Giant Spinal Schwannomas (GSS) are rarely described in the literature and particularly affect the retroperitoneal space with an incidence between 0.7% and 2.7%. It is considered “Giant” if it spans two or more vertebral levels. As they are usually asymptomatic, and early diagnosis is challenging. However, nonspecific abdominal or vague back pain may occur. The prime goal of the surgery is the gross total resection of the lesion to avoid recurrence. However, giant retroperitoneal schwannomas present with several challenges, especially in terms of the best surgical approach, due to its close relationship with vital abdominal and retroperitoneal structures. Here, we discuss a rare case of lumbar extraforaminal schwannoma which was approached by a lateral lumbar approach.
| Case Report|| |
A 58-year-old male presented with ambiguous low backache radiating to the right leg, progressive in nature, for 2 years. He was treated medically with analgesics and physiotherapy by a local doctor. As the pain was refractory, he was advised a magnetic resonance imaging (MRI) lumbar spine, which revealed a heterogeneously enhancing extraforaminal high-signal lesion in the right paravertebral region along the course of the exiting nerve root at L2–L3 level, (5.5 cm × 3.6 cm × 3 cm [CC × TR × AP]) extending into the psoas muscle [Figure 1]. Computed tomography (CT) lumbar spine revealed scalloping of the vertebra without foraminal widening or intratumoral calcifications. The lesion was seen displacing the right psoas muscle anteriorly and laterally [Figure 1].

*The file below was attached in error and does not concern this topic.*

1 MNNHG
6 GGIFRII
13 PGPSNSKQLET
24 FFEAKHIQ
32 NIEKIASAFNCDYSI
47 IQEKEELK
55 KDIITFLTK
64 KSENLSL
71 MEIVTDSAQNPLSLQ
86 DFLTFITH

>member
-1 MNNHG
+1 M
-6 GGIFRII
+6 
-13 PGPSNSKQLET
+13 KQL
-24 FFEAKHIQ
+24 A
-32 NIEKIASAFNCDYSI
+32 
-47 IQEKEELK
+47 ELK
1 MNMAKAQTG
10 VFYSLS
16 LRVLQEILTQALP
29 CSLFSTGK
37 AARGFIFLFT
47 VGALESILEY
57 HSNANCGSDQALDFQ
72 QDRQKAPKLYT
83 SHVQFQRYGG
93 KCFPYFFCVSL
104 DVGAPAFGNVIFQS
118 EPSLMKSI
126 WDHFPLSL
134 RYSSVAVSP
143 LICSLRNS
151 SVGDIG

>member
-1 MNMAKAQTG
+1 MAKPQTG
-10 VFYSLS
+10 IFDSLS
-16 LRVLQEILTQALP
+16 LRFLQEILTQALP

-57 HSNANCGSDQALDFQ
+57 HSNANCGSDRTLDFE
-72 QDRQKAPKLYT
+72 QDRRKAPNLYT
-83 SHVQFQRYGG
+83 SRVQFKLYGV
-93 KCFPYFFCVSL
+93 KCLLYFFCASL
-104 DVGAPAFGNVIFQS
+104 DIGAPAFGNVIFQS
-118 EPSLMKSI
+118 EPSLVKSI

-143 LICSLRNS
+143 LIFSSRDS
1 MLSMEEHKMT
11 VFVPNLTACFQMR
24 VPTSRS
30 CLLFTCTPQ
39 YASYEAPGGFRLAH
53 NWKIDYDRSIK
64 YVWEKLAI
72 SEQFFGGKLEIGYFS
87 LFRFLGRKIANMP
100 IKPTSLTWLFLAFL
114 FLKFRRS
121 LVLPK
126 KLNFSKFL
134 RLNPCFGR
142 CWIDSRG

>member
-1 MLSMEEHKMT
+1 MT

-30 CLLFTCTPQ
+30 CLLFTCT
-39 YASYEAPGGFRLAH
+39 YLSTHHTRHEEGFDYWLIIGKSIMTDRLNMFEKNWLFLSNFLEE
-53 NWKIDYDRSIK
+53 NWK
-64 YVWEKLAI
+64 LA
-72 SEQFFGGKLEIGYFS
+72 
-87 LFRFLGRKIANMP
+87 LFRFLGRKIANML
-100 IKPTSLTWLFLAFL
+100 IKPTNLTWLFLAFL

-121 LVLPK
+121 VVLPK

|Figure 1: Preoperative images… (a) Magnetic resonance imaging lumbar spine axial T2 showing mixed intensity lesion in the right paraspinal region displacing psoas muscle laterally. (b) Magnetic resonance imaging lumbar region coronal cut showing lesion in the right para vertebral region at L2–L3 level displacing psoas muscle laterally. (c) Computed tomography lumbar region coronal cut showing hypodense lesion in the right lumbar region starting at the lower pole of the right kidney. (d) Computed tomography region sagittal cut showing psoas muscle displacing laterally and anteriorly. (e) USG lumbar region with color Doppler showing mixed echogenic lesion with reduced vascularity|